African American youth who grow up in neighborhoods in which poverty levels increase across adolescence evince high AL. The study also highlights the benefits of emotional support in ameliorating this association.
Prophylactic Indomethacin and Intestinal Perforation in Extremely Low Birth Weight Infants
Prophylactic indomethacin in extremely low birth weight infants decreases severe intraventricular hemorrhage and patent ductus arteriosus but it is unknown whether concurrent enteral feeding and prophylactic indomethacin is associated with increased risk of spontaneous intestinal perforation.
The combination of prophylactic indomethacin and enteral feeding during the first 3 days after birth does not increase the risk of spontaneous intestinal perforation.
Implementation Methods for Delivery Room Management: A Quality Improvement Comparison Study
Quality improvement (QI) studies generally do not account for concurrent trends of improvement and it is difficult to distinguish the impact of a multihospital collaborative QI project without a contemporary control group.
A multihospital collaborative QI model led to greater declines in hypothermia and invasive ventilation rates in the delivery room compared with an individual NICU QI model and NICUs that did not participate in formal QI activities.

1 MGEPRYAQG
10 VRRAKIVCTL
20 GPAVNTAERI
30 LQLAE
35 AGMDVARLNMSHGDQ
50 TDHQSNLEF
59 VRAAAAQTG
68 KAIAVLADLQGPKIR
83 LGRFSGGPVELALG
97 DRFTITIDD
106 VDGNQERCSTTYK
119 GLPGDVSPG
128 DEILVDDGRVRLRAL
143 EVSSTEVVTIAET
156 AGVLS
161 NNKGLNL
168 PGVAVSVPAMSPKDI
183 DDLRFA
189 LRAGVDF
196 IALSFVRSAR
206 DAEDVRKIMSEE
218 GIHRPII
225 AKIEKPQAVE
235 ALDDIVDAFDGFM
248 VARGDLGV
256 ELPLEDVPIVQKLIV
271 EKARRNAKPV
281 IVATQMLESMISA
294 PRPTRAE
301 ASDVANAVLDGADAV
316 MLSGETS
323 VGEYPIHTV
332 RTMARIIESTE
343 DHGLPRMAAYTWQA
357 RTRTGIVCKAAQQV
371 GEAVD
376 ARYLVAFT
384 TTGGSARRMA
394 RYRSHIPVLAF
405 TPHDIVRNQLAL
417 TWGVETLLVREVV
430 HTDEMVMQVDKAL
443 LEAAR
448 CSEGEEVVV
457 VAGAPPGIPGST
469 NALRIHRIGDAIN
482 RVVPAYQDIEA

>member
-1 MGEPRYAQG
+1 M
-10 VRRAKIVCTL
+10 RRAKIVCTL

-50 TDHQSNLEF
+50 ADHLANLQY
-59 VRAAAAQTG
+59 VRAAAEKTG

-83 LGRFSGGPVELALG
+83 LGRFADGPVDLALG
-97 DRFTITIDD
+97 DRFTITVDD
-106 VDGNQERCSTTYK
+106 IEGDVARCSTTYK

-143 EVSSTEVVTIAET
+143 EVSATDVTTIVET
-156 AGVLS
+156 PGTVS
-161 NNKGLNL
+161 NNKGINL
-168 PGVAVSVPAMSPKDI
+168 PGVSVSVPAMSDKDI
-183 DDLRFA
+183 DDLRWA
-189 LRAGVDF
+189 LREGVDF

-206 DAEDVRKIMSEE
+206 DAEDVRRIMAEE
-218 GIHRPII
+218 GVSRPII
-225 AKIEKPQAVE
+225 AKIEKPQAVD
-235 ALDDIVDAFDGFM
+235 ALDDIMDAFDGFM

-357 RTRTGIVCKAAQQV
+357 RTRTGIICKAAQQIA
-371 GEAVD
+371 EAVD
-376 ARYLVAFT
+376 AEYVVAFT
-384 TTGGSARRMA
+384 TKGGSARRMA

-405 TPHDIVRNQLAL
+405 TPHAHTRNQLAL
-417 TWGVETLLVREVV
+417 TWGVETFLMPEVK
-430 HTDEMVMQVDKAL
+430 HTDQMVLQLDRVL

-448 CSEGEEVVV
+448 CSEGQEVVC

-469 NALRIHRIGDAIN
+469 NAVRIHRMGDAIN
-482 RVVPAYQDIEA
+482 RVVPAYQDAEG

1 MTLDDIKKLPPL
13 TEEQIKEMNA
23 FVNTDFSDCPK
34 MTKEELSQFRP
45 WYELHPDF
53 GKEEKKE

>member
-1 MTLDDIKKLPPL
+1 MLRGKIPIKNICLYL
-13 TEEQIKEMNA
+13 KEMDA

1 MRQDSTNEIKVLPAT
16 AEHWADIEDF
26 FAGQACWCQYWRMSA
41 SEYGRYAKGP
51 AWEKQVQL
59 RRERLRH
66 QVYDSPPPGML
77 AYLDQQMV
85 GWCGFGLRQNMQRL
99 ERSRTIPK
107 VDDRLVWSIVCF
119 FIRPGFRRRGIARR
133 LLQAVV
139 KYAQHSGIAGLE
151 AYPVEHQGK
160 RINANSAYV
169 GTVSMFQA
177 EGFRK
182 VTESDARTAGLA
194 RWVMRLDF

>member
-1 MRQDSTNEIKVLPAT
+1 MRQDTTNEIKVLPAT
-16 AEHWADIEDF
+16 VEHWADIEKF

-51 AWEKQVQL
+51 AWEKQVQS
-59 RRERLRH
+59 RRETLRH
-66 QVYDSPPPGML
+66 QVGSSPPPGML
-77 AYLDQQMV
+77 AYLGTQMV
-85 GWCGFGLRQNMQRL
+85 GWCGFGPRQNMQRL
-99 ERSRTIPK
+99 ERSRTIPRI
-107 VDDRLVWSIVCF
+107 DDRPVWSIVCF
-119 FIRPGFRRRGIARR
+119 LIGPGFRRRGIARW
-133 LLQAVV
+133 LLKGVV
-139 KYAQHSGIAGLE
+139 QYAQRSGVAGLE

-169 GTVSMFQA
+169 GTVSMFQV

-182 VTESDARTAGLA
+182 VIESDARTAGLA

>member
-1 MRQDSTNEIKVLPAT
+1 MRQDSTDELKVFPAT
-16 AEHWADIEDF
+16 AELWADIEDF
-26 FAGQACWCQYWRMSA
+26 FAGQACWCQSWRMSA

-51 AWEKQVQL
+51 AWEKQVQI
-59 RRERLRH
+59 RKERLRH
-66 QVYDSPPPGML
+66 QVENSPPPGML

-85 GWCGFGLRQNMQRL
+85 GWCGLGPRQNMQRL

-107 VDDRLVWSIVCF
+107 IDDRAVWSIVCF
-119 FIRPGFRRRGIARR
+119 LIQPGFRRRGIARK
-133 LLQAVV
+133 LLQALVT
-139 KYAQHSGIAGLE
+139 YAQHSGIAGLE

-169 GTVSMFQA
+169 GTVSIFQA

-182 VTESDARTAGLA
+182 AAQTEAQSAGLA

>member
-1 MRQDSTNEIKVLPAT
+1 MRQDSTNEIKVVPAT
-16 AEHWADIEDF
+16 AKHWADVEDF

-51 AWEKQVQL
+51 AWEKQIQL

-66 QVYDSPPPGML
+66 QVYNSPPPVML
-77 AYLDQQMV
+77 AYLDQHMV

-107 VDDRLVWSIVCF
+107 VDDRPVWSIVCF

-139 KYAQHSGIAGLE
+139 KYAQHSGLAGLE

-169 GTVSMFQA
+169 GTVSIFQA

Sociodemographic Differences and Infant Dietary Patterns
Despite breastfeeding recommendations by the World Health Organization and the American Academy of Pediatrics, there is less agreement on appropriate use of infant solid foods. There are currently no well-established dietary guidelines for US infants that are similar to the Dietary Guidelines for Americans (aged >2 years).
Distinct dietary patterns exist among US infants and have differential influences on growth. Use of “Infant guideline solids” (vegetables, fruits, baby cereal, and meat) with prolonged breastfeeding is a promising healthy dietary pattern for infants after age 6 months.
Differential Maternal Feeding Practices, Eating Self-Regulation, and Adiposity in Young Twins
Restrictive feeding by parents is associated with poorer eating self-regulation and increased child weight status. However, this association could be due to confounding home environmental or genetic factors that are challenging to control.
Differential maternal restrictive feeding is associated with differences in twins' caloric compensation and BMI z score. Controlling for the shared home environment and partially for genetics, these findings further support a true (ie, unconfounded) association between restriction and childhood obesity.
Receive summaries of articles in each month's issue of Pediatrics when you sign up at www.pediatrics.org.
- Copyright © 2014 by the American Academy of Pediatrics